Intelligence can be defined in many ways. It mostly refers to the ability to learn and the capacity for knowledge. There are so many things that make up your intelligence and it really varies based on your environment and culture 💭 🏠 🌍
For example, who is more intelligent to you: someone with street smarts or someone with book smarts?
Also, intelligence varies based on what type of culture exists in your environment (individualistic culture or collectivist culture). Individualistic cultures value being on your own and gathering resources for yourself, while collectivist cultures value group efforts and contributing to the group as a whole.
This shows that there are millions of ways to measure intelligence. You know what this means: lots of different theories.
General Intelligence (g)
Charles Spearman believed we all have 1️⃣ general intelligence, called a "g" factor. G underlies specific mental abilities that can be measured on an intelligence test.
Spearman used factor analysis, which is a statistical procedure identifying clusters of items that could measure your intelligence. Spearman found that if you have a high intelligence in one of the subjects, you have an overall high general intelligence 🧠
L.L. Thurstone (7)
Other psychologists, such as Thurstone, thought that intelligence could be broken up into different categories. He split intelligence into seven clusters of mental abilities:
Word fluency 📝
Verbal comprehension 👂
Spatial ability 🗺️
Perceptual speed 🏃
Numerical ability 🧮
Inductive Reasoning 💭
Like Spearman, he believed that someone who succeeds in one category can also find success in the other 6 categories. Therefore, there is still the idea of a g factor lying around.
Howard Gardner (8)
Gardner is a little more well known for his eight intelligences. Therefore, he also views intelligence as multiple abilities.
Intrapersonal—someone that knows themselves 👤
Interpersonal—someone that is good with people 🤝
Here is a quick visual that really sums his theory up:
Image Courtesy of Adioma.
Daniel Goleman came up with his own idea of emotional intelligence, which has 4 components to it. It's under Gardner because it somewhat goes with interpersonal and intrapersonal intelligence.
Emotional Intelligence is the ability to:
Perceive emotion—Being able to recognize emotions in faces, voices, and music 🔊
Understand emotion—How it works and changes 🤷
Manage emotion—How to have your own emotions and express them 😢😍
Use emotion—Use emotion to create ideas and express yourself 🤔
Emotional intelligence really goes hand in hand with social intelligence, and being able to be socially aware, have ongoing conversations, and delay gratification. Emotionally intelligent people also have a higher chance of achieving success and getting married (since they could emphasize with others).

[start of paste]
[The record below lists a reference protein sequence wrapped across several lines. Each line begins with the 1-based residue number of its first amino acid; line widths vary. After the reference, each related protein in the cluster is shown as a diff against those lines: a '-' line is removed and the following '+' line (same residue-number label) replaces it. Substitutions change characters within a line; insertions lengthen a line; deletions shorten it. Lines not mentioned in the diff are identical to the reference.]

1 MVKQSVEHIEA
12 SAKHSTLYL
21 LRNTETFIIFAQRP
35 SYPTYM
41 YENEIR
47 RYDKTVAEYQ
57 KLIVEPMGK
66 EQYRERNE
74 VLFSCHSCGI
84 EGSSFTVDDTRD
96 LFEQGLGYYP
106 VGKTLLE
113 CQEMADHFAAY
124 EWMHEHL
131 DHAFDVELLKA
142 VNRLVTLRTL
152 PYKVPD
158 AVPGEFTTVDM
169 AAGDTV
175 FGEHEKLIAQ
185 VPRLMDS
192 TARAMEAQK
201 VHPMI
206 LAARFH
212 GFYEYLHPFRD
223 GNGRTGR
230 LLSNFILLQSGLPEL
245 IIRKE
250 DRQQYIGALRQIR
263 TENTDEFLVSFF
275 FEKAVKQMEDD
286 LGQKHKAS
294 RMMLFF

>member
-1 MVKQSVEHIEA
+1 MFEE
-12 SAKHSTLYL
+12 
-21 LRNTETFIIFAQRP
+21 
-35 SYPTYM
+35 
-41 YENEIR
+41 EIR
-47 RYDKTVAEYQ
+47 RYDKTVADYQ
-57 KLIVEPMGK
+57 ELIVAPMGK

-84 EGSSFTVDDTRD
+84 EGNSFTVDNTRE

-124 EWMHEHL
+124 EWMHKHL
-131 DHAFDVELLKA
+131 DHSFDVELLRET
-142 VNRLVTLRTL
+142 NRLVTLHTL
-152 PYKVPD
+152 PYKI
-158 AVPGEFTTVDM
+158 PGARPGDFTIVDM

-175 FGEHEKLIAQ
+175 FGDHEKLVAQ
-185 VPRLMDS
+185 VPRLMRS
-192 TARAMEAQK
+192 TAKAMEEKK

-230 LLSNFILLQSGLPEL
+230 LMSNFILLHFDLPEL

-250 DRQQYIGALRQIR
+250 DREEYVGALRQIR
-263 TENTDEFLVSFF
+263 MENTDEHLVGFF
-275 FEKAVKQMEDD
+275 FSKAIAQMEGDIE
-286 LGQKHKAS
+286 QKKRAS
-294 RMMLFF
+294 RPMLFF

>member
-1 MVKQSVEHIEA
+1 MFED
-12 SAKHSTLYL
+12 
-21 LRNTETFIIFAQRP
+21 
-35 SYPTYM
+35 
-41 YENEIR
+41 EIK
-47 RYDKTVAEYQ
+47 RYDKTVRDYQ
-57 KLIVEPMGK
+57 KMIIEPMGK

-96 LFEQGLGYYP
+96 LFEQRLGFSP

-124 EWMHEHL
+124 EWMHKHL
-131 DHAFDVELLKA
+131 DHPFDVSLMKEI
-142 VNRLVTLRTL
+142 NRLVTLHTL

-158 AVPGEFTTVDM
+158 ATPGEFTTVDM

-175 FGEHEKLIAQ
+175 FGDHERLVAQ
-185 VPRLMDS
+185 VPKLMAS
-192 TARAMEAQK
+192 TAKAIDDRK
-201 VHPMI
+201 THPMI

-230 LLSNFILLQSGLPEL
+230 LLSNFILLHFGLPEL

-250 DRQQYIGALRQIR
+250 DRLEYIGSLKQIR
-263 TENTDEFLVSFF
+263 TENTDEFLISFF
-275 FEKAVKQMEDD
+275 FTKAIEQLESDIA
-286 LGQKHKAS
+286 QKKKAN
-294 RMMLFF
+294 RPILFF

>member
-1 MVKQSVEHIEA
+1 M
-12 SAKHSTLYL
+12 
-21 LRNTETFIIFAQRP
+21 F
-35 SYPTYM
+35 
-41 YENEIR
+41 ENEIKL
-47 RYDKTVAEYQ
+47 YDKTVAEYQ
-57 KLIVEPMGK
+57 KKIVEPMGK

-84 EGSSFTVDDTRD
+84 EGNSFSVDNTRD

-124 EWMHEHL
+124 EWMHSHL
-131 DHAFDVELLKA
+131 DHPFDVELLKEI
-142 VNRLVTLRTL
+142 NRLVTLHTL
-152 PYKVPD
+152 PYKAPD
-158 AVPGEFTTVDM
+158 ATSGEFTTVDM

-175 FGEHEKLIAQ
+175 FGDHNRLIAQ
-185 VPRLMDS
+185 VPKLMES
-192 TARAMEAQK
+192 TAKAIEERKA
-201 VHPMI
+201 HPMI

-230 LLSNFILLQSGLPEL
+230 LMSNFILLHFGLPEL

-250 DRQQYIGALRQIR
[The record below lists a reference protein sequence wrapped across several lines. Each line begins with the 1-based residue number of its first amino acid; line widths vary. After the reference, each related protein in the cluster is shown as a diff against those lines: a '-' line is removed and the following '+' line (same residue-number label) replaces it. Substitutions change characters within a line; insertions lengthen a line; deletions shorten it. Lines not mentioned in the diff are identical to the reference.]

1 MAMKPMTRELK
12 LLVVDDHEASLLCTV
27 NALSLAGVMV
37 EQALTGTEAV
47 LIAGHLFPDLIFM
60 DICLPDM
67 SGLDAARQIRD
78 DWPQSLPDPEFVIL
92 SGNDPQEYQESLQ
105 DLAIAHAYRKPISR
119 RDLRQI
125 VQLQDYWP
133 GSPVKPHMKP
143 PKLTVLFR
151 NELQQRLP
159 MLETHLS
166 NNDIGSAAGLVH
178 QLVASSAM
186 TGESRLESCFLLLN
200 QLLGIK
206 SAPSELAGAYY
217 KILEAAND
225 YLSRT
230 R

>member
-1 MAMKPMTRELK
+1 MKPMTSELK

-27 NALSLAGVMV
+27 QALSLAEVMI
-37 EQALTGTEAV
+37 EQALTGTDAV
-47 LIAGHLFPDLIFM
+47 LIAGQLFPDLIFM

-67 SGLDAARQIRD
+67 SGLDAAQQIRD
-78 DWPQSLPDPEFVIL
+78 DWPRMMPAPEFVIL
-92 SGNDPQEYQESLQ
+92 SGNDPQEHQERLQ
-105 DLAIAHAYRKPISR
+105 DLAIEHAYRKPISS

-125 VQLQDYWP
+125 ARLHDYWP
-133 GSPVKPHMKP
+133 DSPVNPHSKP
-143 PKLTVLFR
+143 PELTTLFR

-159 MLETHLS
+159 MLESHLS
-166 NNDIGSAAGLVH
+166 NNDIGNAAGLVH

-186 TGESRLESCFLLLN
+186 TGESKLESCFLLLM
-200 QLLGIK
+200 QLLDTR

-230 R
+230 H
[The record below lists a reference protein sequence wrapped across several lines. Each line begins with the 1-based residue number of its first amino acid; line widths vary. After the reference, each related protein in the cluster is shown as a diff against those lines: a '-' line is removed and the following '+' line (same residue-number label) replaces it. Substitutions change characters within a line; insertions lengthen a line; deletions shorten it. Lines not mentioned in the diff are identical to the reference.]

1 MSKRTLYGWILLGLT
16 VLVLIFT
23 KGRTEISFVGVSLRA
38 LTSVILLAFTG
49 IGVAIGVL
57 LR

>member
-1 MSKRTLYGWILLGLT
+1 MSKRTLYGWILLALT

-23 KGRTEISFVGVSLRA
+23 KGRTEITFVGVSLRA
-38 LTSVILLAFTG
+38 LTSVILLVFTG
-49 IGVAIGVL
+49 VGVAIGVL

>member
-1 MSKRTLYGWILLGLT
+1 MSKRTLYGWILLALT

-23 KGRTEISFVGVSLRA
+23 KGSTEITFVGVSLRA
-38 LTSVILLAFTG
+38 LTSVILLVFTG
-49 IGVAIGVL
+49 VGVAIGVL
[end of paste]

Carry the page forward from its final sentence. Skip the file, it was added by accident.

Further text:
Robert Sternberg (3)
Sternberg agreed with Gardner's idea of having multiple intelligences and came up with a triarchic theory:
🤔 Analytical Intelligence—Being able to problem-solve and do well in school .
🎨 Creative Intelligence—How well you can come up with your own ideas and solutions.
💭 Practical Intelligence—Common sense!
Image Courtesy of Fatima Medeiros.
Raymond Cattell (2 G)
Cattell believed something similar to Spearman, with there being a general intelligence, but he split it up into two different types of general intelligences:
Fluid intelligence is the ability to solve problems logically and think in abstract ways. This also comes with thinking quickly and processing a lot of information at once.
Crystallized intelligence is the sum of knowledge, facts, and skills an individual has acquired over their lifetime. Unlike fluid intelligence, with crystallized intelligence, you may use a lot of heuristics.
With age, we gain crystallized intelligence and lose fluid intelligence.
Here is a summary of all of these theories:
|Spearman's general intelligence||A basic intelligence predicts our abilities in varied academic areas.||Different abilities, such as verbal and spatial, do have some tendency to correlate.||Human abilities are too diverse to be encapsulated by a single general factor.|
|Thurstone's primary mental abilities||Our intelligence may be broken down into seven factors.||A single g score is not as informative as scores for seven primary mental abilities.||Even Thurstone's seven mental abilities show a tendency to cluster, suggesting an underlying g factor.|
|Gardner's multiple intelligences||Our abilities are best classified into eight independent intelligences.||Intelligence is more than just verbal and mathematical skills. Other abilities are equally important to our human adaptability.||Should all of our abilities be considered intelligences? Shouldn't some be called less vital talents?|
|Sternberg's triarchic theory||Our intelligence is best classified into three areas that predict real-world success.||These three facets can be reliably measured. ||1. These there facets may be less independent than Sternberg thought and may share underlying g factor.
2. Additional testing is needed to determine whether these facets can reliably predict success.|
Table Courtesy of MrLipsky.
The Flynn effect is the trend that there is an increase in intelligence testing scores over time. The average intelligence score in the 1940s is lower than the average intelligence score in 2019.
Image Courtesy of Our World in Data.